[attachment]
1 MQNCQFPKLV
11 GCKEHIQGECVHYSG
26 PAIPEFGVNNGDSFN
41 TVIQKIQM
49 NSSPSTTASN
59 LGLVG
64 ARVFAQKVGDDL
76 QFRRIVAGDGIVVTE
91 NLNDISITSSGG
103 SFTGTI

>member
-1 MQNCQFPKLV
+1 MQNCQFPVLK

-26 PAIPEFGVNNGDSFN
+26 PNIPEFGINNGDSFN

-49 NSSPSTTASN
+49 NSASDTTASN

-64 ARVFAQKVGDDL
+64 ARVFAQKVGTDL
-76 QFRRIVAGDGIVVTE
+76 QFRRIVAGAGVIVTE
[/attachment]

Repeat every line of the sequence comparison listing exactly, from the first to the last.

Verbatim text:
1 MQNCQFPKLV
11 GCKEHIQGECVHYSG
26 PAIPEFGVNNGDSFN
41 TVIQKIQM
49 NSSPSTTASN
59 LGLVG
64 ARVFAQKVGDDL
76 QFRRIVAGDGIVVTE
91 NLNDISITSSGG
103 SFTGTI

>member
-1 MQNCQFPKLV
+1 MQNCQFPVLK

-26 PAIPEFGVNNGDSFN
+26 PNIPEFGINNGDSFN

-49 NSSPSTTASN
+49 NSASDTTASN

-64 ARVFAQKVGDDL
+64 ARVFAQKVGTDL
-76 QFRRIVAGDGIVVTE
+76 QFRRIVAGAGVIVTE